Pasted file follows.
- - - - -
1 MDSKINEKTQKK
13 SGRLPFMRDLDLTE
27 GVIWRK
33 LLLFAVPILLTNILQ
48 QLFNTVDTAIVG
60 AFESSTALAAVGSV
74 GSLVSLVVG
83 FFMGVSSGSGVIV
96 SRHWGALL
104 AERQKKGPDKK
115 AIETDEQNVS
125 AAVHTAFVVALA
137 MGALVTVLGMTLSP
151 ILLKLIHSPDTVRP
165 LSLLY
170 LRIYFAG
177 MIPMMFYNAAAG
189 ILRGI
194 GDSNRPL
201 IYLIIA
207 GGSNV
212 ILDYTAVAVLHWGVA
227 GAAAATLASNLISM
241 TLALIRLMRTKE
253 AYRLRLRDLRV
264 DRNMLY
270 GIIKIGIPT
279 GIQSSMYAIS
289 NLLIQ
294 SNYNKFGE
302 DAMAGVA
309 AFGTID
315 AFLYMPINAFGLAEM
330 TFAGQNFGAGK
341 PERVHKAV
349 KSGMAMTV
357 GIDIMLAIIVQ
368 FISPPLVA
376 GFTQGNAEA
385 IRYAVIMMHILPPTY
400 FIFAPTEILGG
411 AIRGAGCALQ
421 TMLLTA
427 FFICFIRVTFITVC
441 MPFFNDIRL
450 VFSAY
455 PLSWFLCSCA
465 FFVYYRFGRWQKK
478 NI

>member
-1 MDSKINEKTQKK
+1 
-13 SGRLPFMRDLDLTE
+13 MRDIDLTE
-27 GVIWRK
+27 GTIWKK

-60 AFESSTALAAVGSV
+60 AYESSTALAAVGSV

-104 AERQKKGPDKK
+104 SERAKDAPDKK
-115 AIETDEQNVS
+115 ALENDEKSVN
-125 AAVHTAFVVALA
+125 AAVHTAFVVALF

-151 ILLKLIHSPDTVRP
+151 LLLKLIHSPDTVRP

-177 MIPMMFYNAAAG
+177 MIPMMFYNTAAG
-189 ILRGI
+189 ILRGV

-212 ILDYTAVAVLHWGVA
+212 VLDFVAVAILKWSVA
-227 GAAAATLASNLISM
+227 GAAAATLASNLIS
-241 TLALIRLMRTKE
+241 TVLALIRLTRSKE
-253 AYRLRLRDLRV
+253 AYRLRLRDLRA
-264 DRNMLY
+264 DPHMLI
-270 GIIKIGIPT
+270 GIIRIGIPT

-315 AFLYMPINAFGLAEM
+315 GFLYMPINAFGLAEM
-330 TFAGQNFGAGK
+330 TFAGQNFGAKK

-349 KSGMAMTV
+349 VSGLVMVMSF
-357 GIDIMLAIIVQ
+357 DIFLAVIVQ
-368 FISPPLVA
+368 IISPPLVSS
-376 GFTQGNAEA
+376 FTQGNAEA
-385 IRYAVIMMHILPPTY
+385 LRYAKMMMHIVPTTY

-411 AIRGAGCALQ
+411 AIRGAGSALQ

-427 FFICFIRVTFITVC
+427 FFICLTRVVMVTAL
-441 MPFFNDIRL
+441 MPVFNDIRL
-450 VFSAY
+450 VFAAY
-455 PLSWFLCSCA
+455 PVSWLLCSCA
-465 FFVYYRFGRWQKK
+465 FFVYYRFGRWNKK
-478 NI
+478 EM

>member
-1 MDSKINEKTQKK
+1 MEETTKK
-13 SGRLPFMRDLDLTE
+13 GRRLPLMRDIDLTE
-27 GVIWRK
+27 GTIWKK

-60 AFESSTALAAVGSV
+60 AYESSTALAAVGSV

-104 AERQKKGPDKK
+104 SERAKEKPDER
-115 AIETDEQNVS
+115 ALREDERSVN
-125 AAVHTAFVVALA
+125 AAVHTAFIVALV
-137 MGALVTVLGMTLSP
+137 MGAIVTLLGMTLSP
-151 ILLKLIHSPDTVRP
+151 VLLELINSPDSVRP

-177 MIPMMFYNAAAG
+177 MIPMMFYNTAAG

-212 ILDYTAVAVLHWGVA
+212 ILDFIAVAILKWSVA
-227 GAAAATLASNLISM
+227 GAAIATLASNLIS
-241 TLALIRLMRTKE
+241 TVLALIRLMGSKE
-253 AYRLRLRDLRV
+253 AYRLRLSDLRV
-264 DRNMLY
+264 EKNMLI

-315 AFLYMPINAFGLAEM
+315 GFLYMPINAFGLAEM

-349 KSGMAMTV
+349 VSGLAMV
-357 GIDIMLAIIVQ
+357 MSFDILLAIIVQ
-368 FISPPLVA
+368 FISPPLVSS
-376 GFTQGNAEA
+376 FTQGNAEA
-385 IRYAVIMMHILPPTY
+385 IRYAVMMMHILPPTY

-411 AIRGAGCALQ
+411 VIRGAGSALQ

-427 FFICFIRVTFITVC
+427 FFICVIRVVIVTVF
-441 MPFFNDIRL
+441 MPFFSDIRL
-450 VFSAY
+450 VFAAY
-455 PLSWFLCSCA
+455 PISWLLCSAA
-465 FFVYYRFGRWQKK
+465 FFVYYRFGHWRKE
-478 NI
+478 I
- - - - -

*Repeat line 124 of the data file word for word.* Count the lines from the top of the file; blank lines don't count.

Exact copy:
-125 AAVHTAFVVALA